THE BLOG

Six Ways to Thrive as a Carer at University

03/09/2014 11:51 BST | Updated 02/11/2014 10:59 GMT

Studying for a degree as a carer was the biggest challenge of my life. I was pushed to my limits as I fought to juggle the two. That being said, it was a great and fulfilling experience. The pressure was worth it. Apart from the qualification, I found new direction, ambitions and I learnt about my about capabilities.

No two experiences of caring and studying will be the same. One thing is certain however, whilst it will be an enormous challenge, it's not impossible. If you're willing to fight for it, there's no reason why being a carer should exclude you from going to university. Young, old, man, woman; it doesn't matter. You can do it and thrive in the process.

Listed below are some of the key lessons I learnt which helped me to thrive as a student carer.

1. Keep up contact with your University

Keeping a running conversation open with your university, about your caring responsibilities, is an extremely important first step. The earlier this dialogue is opened, the better.

If your university know your circumstances, they can be flexible and accommodating to what you need. Lectures and university staff want to see you succeed and will most likely be happy to help you along the way. That could mean anything from looking the other way when your attendance is poor, giving you extensions when you need them, or sending the odd email to check your progress. You might not need the help, but it's best to have a plan in place just in case you ever do. These things can make the world of difference, but they can't do anything if they don't know about the situation.

2. Prioritise

Most universities are full of fun and interesting societies and sport clubs which offer a whole range of opportunities. You'll want to grasp them all. It's important, however, to be realistic and not over burden yourself. You'll never be able to do all the things that the average students can do. They won't have your responsibility and time restraints. I tried to do everything, and I quickly burned out. You can only keep so many balls in the air before they come crashing down around you.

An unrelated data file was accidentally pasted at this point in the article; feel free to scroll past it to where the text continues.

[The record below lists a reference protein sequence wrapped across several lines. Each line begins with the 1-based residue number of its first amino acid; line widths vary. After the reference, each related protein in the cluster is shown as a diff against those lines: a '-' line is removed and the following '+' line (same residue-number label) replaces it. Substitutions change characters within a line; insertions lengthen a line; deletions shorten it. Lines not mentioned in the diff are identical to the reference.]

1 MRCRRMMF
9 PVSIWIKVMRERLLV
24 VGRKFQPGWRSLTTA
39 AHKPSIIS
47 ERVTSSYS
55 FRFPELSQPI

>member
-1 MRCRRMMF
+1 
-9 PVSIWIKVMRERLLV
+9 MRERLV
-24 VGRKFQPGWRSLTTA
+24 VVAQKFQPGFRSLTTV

It's better, and more fulfilling, to prioritise the one thing that matters most to you. Think about what's most important to you and pursue it. Concentrate on that one activity, hobby or ambition, and you will flourish.

3. Maintain a balance in your life

No matter who you are, you can't spend all of your time caring and working without consequences. You need to make time for rest, fun and friendships. It's a necessity, not an optional extra.

Success will come from working hard and knowing when to rest. Not from working yourself into the ground. You might feel like you don't have the time, but anything is better than nothing. You need to invest in yourself, even if it's only ten minutes a day.

4. Be kind to yourself

You are not defined by a bad grade and you shouldn't be hard on yourself if you don't always reach your potential. Nobody's at their best all of the time. Sometimes caring responsibilities take over, leaving you without time for your studies. There's little you can do about that.

I had to learn to let go of disappointments, or risk being dragged down by them. No good ever came from dwelling on disappointments. It wastes time and energy. Forgive yourself quickly and let disappointments roll off your back.

5. Look after yourself

Carers are often focused on looking after their dependent and completely forget about to look after themselves. If you're struggling to keep up with your studies then doing things for yourself might be the last thing on your mind, but it's important that you don't neglect your own wellbeing. Your health is important too.

Ignoring your own wellbeing is an unsustainable way to live and university is a long term challenge. If you want to finish this marathon you're going to have keep yourself in good physical and mental health.

I ignored looking after myself for a long time. I ignored all the warning signs. Eventually, my physical and mental health deteriorated, which led to me re-sitting a year of study. I could have saved myself the extra year if I had only taken a few hours a week to prioritise my own wellbeing.

6. Celebrate your achievements (especially the small ones)

It's vital to recognise, celebrate and remember what you achieve on a daily basis. This is how you stay positive and motivated in the tough days, when you feel like you're drowning. Draw on what you've achieved in the past to encourage you in the present.

Celebrate your daily victories and recognise that achievement is subjective. At times you might feel like you're not achieving anything, but by shifting your perspective you'll see that's just not true. Whilst for many students attending lectures wouldn't be considered much of an achievement, for you it might be. When you have someone wholly depending on you most things become more difficult.

I found that I remembered my disappointments far better than I did my achievements so I started to record my achievement. I could turn to this journal of achievements when I needed encouraging. I recorded everything from attending lectures, to achieving good grades, to making time to spend with friends. It was an important tool for keeping me positive and my mind healthy.